By Kevin Kavanagh
At least twice a month we take our granddaughter to the Salato Wildlife Education Center in Frankfort. She loves animals, and the center is just the right size for a 3-year-old. She always runs to the first exhibit, which is also her favorite, the bald eagle.
Last month, the exhibit was empty and a note explained why: The eagle had developed an eye infection with a drug resistant bacteria and died.
The symbolism was striking. Superbugs are devouring our nation and even taking down the symbol of American greatness.
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One of the most prevalent superbugs is MRSA which causes the deadly staph infection. Until recently, Kentucky had one of the highest rates of staph bloodstream infections in the nation. New data from the Centers for Disease Control's National Healthcare Safety Network show that our MRSA bloodstream infection rate has worsened; Kentucky is now dead last among the 50 states in controlling this deadly disease.
Kentucky's rate of infection is more than four times that of Vermont, the state with the lowest rate.
And let us not forget that data from the Center for Disease Dynamics, Economics & Policy indicate that the United States has the third worst rate of MRSA in staphylococcus aureus cultures in the industrial world. Only Malta and Israel are higher. The U.S. rate is 25 times higher than Northern Europe.
This is a far cry from the optimistic tone of a letter from the health care industry to state senators in Frankfort in January 2012, reporting "a dramatic 70 percent decrease in the hospital MRSA infection rate from January 2009 to December 2010" in Kentucky.
The most recent federal data showing Kentucky has the nation's highest rate of MRSA bloodstream infections is from July 1, 2013 to June 30, 2014. It is only available for 30 of Kentucky's 93 hospitals.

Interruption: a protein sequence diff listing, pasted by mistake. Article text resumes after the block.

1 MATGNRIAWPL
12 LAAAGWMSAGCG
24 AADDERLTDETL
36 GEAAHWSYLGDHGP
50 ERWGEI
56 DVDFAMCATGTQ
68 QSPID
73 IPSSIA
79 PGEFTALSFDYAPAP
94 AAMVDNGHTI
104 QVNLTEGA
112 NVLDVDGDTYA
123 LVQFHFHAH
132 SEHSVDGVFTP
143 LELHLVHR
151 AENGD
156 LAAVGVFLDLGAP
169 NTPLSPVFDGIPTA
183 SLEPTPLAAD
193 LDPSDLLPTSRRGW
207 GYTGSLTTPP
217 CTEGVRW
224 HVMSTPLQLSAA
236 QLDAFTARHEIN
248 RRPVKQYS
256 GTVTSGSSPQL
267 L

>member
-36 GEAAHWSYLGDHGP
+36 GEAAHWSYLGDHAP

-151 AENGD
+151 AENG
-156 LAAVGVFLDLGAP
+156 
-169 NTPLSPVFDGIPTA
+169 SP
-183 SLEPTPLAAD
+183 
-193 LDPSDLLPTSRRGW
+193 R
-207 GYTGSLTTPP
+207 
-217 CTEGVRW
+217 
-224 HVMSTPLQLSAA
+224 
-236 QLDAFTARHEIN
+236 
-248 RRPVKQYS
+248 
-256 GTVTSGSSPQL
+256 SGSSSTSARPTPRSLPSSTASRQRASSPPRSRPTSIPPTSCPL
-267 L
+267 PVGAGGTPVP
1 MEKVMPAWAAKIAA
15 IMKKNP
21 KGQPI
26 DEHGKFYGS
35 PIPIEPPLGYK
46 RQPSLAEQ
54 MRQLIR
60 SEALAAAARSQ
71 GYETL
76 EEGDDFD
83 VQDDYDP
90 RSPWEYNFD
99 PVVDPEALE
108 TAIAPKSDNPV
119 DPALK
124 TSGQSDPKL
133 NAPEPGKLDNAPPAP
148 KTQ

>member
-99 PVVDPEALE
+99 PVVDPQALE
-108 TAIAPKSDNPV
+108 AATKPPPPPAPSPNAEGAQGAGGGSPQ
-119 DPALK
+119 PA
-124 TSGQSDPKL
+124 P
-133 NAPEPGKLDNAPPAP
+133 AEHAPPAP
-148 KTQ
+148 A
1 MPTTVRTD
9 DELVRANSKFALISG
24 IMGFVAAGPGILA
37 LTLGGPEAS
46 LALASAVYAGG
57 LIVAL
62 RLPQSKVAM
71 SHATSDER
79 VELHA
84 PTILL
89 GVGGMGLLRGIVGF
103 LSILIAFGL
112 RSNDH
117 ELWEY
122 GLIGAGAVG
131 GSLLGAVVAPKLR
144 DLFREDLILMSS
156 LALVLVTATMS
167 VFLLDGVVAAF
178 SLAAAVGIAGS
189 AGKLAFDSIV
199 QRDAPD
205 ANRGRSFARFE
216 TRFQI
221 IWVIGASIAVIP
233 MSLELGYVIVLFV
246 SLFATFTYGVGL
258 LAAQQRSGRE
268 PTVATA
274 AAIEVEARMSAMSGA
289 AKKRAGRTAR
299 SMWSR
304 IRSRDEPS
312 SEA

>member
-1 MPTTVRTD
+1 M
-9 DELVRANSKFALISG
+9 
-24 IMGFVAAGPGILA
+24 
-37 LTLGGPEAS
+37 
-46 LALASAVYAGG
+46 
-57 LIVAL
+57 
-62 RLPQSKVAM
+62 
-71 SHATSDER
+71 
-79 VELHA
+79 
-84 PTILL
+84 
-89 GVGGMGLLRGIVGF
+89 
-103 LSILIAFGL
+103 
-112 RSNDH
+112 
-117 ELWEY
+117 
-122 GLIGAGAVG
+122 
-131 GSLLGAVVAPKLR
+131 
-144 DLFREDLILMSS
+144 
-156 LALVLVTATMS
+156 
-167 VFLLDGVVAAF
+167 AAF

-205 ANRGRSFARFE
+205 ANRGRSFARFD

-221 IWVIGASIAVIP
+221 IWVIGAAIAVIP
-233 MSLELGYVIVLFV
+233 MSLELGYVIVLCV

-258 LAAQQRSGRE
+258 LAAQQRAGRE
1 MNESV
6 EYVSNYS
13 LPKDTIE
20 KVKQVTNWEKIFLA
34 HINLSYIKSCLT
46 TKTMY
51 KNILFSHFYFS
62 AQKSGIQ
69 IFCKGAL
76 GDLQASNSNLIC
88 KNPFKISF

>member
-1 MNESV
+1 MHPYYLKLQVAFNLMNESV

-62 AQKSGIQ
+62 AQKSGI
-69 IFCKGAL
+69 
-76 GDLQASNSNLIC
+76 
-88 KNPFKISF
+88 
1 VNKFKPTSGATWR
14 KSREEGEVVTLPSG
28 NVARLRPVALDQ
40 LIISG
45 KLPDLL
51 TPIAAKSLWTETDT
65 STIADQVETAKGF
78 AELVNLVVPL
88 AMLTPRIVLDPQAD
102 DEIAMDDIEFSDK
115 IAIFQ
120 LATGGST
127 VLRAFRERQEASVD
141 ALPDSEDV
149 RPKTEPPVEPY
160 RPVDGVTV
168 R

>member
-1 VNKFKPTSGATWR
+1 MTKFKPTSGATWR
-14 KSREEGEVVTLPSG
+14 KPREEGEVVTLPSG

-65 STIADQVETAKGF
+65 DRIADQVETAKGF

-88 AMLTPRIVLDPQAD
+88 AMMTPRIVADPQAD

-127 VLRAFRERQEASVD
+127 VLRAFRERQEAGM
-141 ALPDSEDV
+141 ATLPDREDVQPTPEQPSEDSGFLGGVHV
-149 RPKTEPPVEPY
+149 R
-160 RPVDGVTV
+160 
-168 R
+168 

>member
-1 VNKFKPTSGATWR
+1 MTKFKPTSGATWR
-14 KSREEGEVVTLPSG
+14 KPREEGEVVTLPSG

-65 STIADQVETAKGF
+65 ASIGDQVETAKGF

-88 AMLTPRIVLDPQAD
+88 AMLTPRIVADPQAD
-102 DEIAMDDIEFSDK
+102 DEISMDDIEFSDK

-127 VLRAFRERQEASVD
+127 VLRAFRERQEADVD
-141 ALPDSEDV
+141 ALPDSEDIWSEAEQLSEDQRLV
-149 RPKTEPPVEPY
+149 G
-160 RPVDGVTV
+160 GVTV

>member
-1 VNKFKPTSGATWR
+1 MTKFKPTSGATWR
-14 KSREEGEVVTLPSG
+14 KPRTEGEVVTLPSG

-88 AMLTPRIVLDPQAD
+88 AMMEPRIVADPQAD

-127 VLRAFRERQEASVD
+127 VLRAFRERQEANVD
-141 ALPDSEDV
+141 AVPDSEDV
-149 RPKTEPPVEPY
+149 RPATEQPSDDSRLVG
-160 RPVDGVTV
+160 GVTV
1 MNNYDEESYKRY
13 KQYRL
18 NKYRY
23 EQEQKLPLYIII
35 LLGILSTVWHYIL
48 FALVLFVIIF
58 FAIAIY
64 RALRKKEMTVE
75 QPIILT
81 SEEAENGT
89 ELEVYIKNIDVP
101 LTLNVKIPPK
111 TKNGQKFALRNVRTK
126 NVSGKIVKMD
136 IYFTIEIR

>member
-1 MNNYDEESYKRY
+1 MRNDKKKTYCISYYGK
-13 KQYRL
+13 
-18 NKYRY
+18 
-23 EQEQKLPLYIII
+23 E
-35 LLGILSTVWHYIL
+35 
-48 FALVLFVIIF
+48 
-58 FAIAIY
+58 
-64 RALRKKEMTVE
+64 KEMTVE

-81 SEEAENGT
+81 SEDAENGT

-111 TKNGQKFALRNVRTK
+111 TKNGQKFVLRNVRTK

Two, Baptist Health Lexington and St. Elizabeth Medical Center, were top rated with better than expected results. But four outliers had poorer than expected results: The University of Kentucky, the University of Louisville, Saint Joseph London and Lourdes Hospital in Paducah.
Over the years, officials from UK, U of L and Saint Joseph Healthcare Systems have testified against legislative initiatives backed by Health Watch USA to control MRSA.
Saint Joseph Health System's chief medical officer testified on Feb. 10, 2011 before the Kentucky House Health and Welfare Committee against expanded public reporting of health-care associated infections by the Kentucky Department of Health. His testimony helped defeat a bill that would have enabled expanded collection of data and set the stage for better standards in infection control.
After testifying against infection-control reforms in Kentucky, the Saint Joseph official went on to become the chief clinical officer at the Texas hospital where an Ebola outbreak spread to its medical staff.
Many now agree that if the U.S. had enacted better and more specific standards for infection control, the Ebola outbreak in this country and ensuing infections of nurses might have been avoided. The lack of comprehensive data hindered the development of these standards.
London, the Laurel County seat, was also at the center of a Dec. 16, 2013 investigative report in USA Today entitled "Dangerous MRSA bacteria expanding into communities."
Unfortunately, based on what I think is faulty research, many institutions have gotten away from the technique of "seek and destroy" to confront these dangerous superbugs. Health Watch USA has published numerous manuscripts in the peer reviewed medical literature on this issue and we foresee a revitalization of surveillance.
A questionable trend aimed at confronting this epidemic is using the antiseptic chlorhexidine on every ICU patient every day. Two major drawbacks of this approach are the promotion of bacterial resistance and chlorhexidine's questionable effectiveness in the prevention of the two most common superbugs, C. difficile and MRSA.
I am sure that Kentucky's MRSA outliers will be quick to point out that they take care of riskier patients. But keep in mind the federal data are risk adjusted.
Kentucky's hospitals need to ask themselves if they should not be expanding their surveillance and isolation/decolonization techniques for MRSA. The Veterans Administration has had excellent results utilizing universal surveillance for MRSA and isolation of carriers. Maybe it is time to adopt this technique statewide.